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Two Liverpool researchers are part of a new generation of rising stars supported by the UK Research and Innovation’s (UKRI) Future Leaders Fellowships scheme to tackle pressing global challenges.
Liverpool volcanologist, Dr Janine Kavanagh, and archaeologist, Dr Ruth Nugent, are part of the latest wave of researchers supported by the UKRI scheme which provides funding, flexibility and time to take forward challenging questions.
Dr Janine Kavanagh
Dr Janine Kavanagh (below) specialises in understanding the development and evolution of volcanic plumbing systems.
The overall goal of her Fellowship is to develop new methodologies to help forecast and assess the danger posed by volcanic eruptions in order to significantly minimise their human and economic cost.
Existing models of magma sub-surface flow struggle to resolve important information which would allow for rapid and reliable decision making in the lead up to and during volcanic crises.
Dr Kavanagh will build on her track record of developing novel methodologies and use her multidisciplinary expertise in volcanic plumbing systems to integrate analogue modelling, mathematical modelling, geophysical observations and geological analyses of volcanic systems to build the next generation of magma-filled fracture models.
She will work with academic and government partners to develop new models and use recent data from volcano and space observatories to test and develop them so they can be integrated into volcanic warning systems.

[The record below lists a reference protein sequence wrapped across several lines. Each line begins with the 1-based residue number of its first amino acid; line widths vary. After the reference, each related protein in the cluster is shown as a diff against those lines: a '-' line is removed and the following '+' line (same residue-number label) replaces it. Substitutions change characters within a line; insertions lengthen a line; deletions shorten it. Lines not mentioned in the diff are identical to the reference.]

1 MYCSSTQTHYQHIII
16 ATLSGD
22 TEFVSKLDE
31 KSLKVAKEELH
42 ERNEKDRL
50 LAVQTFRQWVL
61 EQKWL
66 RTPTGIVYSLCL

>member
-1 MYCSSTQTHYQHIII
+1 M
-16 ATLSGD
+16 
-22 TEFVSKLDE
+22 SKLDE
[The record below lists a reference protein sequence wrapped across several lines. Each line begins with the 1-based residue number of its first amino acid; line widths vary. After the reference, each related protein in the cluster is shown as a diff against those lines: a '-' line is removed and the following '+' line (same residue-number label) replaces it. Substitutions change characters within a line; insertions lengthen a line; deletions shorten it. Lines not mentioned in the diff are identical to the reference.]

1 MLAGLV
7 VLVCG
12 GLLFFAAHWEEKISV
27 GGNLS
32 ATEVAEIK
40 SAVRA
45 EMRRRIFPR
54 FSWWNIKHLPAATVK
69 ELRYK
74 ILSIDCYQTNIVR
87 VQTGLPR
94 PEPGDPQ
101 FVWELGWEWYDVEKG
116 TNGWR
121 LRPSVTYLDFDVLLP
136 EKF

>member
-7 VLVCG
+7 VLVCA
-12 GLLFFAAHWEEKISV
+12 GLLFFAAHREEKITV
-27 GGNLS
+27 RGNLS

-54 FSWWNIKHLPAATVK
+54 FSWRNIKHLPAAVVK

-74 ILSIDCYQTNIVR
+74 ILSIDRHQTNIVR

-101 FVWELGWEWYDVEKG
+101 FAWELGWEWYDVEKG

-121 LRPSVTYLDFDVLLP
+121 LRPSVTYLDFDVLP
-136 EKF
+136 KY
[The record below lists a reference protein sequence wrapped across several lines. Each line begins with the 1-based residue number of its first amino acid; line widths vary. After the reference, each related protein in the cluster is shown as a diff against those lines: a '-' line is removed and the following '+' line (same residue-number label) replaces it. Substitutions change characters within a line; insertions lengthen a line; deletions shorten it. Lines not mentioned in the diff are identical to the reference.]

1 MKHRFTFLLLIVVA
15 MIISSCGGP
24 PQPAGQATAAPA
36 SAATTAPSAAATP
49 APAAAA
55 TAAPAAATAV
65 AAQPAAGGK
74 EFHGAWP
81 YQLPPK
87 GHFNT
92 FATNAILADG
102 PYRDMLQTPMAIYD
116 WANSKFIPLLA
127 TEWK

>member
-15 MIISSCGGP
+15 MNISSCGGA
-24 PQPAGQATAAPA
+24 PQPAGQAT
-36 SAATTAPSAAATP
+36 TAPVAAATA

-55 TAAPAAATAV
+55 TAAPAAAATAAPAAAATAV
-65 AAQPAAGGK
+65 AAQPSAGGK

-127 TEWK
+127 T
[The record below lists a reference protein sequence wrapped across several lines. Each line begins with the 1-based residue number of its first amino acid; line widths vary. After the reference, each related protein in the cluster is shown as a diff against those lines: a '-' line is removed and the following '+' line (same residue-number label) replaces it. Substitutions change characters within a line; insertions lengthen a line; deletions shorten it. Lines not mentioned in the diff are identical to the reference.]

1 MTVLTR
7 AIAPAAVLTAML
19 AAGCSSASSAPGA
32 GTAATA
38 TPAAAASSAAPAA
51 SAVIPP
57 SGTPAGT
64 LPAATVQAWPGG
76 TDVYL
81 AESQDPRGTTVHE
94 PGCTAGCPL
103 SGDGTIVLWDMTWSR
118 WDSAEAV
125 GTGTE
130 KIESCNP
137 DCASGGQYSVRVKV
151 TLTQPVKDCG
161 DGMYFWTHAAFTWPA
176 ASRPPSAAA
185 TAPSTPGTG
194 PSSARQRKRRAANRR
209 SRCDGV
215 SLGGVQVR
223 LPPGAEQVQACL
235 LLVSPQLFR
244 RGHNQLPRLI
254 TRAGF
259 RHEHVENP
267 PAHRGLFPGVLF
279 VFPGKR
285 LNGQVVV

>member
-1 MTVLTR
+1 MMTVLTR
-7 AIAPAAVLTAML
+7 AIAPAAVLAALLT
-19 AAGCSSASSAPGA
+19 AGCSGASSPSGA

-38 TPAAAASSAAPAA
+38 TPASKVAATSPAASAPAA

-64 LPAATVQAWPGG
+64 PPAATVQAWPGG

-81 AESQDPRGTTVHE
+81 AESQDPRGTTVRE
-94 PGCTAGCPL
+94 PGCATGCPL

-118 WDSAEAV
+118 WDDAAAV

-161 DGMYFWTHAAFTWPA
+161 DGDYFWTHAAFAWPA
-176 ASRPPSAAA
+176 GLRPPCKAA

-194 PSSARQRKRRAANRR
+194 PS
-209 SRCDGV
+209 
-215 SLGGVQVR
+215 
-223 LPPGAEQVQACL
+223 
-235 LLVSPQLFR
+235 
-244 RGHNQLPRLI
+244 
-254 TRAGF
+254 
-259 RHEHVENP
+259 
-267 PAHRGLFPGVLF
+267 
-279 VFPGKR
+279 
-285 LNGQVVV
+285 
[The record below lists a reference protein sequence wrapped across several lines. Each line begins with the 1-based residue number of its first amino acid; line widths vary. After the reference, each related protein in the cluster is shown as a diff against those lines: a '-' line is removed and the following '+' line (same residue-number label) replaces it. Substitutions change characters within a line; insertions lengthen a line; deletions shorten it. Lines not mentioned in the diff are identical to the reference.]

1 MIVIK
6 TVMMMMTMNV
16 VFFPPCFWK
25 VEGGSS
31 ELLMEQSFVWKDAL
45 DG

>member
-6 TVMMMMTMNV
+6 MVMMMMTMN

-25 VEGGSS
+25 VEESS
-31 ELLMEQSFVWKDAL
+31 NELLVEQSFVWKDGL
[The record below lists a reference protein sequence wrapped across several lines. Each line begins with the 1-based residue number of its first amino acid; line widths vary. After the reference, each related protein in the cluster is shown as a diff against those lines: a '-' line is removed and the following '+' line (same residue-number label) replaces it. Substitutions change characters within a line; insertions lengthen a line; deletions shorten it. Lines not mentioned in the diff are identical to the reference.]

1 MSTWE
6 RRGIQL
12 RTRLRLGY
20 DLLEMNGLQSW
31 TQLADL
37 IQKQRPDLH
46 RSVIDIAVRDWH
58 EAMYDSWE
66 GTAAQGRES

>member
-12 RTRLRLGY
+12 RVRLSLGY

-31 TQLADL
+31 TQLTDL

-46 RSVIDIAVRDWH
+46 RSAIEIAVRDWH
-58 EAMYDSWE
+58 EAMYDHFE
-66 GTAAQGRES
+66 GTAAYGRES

Dr Ruth Nugent
Dr Ruth Nugent (below) is an archaeologist specialising in Britain’s mortuary cultures from the 5th century AD onwards, with a particular interest in the inherited dead.
Dr Nugent’s Fellowship will examine the history of exhumation of the historic dead. She will address key questions including: When did study of the long-dead emerge; what did ‘respectful treatment’ of exhumed dead mean over time; and, as pressure increases on historic church burial grounds, how should archaeologists exhume, study, rebury or store the Christian dead, especially when conflicting beliefs may be involved?
Dr Nugent will work with churches, policymakers, scholars, public groups, and exhumation specialists to create the first-ever digital research library of historic exhumations from the 7th- 19th centuries and a unique research-practice network. This cross-sector resource will investigate these questions and help inform how historic burial grounds and churchyards are managed at this vital time.
Announcing the awards, Universities Minister Chris Skidmore said: “Research and innovation is vital to ensure the UK remains at the forefront of major scientific breakthroughs. In order to realise the full potential of these discoveries, big ideas need to be taken out of the lab and turned into real products and services, so they can actually change people’s lives.
“Our £98 million investment will help both SMEs and researchers to take their innovations from lab to market and keep the UK economy thriving into the future.
“We’re totally committed to keeping the UK at the forefront of scientific innovation and discoveries, ensuring we remain a global science superpower. Our investment is part of a wider commitment to invest at least 2.4% of GDP in R&D – our biggest investment in R&D in UK history.”
Professor Sir Mark Walport, UK Research and Innovation’s Chief Executive, said: “The Future Leaders Fellowships will enable the most promising researchers and innovators to become leaders in their fields, working on subjects as diverse as climate change, dementia and quantum computing.
“UKRI is committed to creating modern research and innovation careers and our Future Leaders Fellowships aim to support and retain the most talented people, including those with flexible career paths.”
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